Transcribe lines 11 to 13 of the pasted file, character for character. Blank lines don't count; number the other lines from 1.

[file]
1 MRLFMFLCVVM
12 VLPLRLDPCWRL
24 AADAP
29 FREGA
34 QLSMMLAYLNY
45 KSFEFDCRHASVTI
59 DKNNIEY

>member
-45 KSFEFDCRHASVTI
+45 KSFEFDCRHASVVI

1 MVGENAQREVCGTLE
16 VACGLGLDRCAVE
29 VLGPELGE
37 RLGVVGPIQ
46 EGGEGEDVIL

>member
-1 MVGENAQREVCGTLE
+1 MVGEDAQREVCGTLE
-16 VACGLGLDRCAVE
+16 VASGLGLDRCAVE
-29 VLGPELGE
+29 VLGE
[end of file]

1 MVGENAQREVCGTLE
16 VACGLGLDRCAVE
29 VLGPELGE